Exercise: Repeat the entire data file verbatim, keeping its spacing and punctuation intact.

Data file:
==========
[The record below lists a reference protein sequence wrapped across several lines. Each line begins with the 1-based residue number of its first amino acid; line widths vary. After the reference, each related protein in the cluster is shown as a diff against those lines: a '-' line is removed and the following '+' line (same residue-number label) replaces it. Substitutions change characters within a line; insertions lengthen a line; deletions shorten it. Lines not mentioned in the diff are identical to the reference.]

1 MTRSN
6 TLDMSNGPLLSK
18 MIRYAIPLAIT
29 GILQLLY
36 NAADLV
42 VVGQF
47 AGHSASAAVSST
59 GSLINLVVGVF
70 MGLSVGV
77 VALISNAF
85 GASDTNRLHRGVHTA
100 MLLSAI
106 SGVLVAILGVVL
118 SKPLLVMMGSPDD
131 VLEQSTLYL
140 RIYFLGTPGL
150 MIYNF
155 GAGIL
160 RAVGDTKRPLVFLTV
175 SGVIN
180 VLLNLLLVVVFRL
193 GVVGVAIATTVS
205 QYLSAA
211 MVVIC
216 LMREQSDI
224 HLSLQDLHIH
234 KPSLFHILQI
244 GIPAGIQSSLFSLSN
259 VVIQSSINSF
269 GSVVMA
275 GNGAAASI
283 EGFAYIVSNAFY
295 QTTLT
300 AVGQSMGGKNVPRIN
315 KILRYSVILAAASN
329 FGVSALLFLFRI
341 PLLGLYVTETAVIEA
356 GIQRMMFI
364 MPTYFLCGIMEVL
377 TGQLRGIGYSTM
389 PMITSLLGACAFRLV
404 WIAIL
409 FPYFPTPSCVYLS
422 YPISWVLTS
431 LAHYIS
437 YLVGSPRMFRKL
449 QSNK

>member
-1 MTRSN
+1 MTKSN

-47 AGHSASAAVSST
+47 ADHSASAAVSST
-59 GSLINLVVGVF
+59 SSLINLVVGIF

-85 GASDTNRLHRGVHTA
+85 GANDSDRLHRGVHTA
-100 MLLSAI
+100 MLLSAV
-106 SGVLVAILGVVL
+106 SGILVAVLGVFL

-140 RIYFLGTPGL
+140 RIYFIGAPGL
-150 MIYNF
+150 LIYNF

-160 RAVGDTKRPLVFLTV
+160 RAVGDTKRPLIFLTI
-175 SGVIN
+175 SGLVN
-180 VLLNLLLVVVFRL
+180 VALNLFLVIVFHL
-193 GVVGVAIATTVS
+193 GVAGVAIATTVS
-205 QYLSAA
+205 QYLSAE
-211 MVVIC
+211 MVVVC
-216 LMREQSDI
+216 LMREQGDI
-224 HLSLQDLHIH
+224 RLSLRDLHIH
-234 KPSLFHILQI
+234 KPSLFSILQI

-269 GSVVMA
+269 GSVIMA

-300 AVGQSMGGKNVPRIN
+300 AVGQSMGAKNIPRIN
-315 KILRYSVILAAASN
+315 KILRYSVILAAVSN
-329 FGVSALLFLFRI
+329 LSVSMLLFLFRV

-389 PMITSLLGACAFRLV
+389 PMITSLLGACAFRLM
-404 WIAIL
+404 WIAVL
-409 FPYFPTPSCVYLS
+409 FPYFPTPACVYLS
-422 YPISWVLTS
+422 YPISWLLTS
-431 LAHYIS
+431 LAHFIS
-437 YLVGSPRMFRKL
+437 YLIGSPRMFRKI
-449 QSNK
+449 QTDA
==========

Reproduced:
[The record below lists a reference protein sequence wrapped across several lines. Each line begins with the 1-based residue number of its first amino acid; line widths vary. After the reference, each related protein in the cluster is shown as a diff against those lines: a '-' line is removed and the following '+' line (same residue-number label) replaces it. Substitutions change characters within a line; insertions lengthen a line; deletions shorten it. Lines not mentioned in the diff are identical to the reference.]

1 MTRSN
6 TLDMSNGPLLSK
18 MIRYAIPLAIT
29 GILQLLY
36 NAADLV
42 VVGQF
47 AGHSASAAVSST
59 GSLINLVVGVF
70 MGLSVGV
77 VALISNAF
85 GASDTNRLHRGVHTA
100 MLLSAI
106 SGVLVAILGVVL
118 SKPLLVMMGSPDD
131 VLEQSTLYL
140 RIYFLGTPGL
150 MIYNF
155 GAGIL
160 RAVGDTKRPLVFLTV
175 SGVIN
180 VLLNLLLVVVFRL
193 GVVGVAIATTVS
205 QYLSAA
211 MVVIC
216 LMREQSDI
224 HLSLQDLHIH
234 KPSLFHILQI
244 GIPAGIQSSLFSLSN
259 VVIQSSINSF
269 GSVVMA
275 GNGAAASI
283 EGFAYIVSNAFY
295 QTTLT
300 AVGQSMGGKNVPRIN
315 KILRYSVILAAASN
329 FGVSALLFLFRI
341 PLLGLYVTETAVIEA
356 GIQRMMFI
364 MPTYFLCGIMEVL
377 TGQLRGIGYSTM
389 PMITSLLGACAFRLV
404 WIAIL
409 FPYFPTPSCVYLS
422 YPISWVLTS
431 LAHYIS
437 YLVGSPRMFRKL
449 QSNK

>member
-1 MTRSN
+1 MTKSN

-47 AGHSASAAVSST
+47 ADHSASAAVSST
-59 GSLINLVVGVF
+59 SSLINLVVGIF

-85 GASDTNRLHRGVHTA
+85 GANDSDRLHRGVHTA
-100 MLLSAI
+100 MLLSAV
-106 SGVLVAILGVVL
+106 SGILVAVLGVFL

-140 RIYFLGTPGL
+140 RIYFIGAPGL
-150 MIYNF
+150 LIYNF

-160 RAVGDTKRPLVFLTV
+160 RAVGDTKRPLIFLTI
-175 SGVIN
+175 SGLVN
-180 VLLNLLLVVVFRL
+180 VALNLFLVIVFHL
-193 GVVGVAIATTVS
+193 GVAGVAIATTVS
-205 QYLSAA
+205 QYLSAE
-211 MVVIC
+211 MVVVC
-216 LMREQSDI
+216 LMREQGDI
-224 HLSLQDLHIH
+224 RLSLRDLHIH
-234 KPSLFHILQI
+234 KPSLFSILQI

-269 GSVVMA
+269 GSVIMA

-300 AVGQSMGGKNVPRIN
+300 AVGQSMGAKNIPRIN
-315 KILRYSVILAAASN
+315 KILRYSVILAAVSN
-329 FGVSALLFLFRI
+329 LSVSMLLFLFRV

-389 PMITSLLGACAFRLV
+389 PMITSLLGACAFRLM
-404 WIAIL
+404 WIAVL
-409 FPYFPTPSCVYLS
+409 FPYFPTPACVYLS
-422 YPISWVLTS
+422 YPISWLLTS
-431 LAHYIS
+431 LAHFIS
-437 YLVGSPRMFRKL
+437 YLIGSPRMFRKI
-449 QSNK
+449 QTDA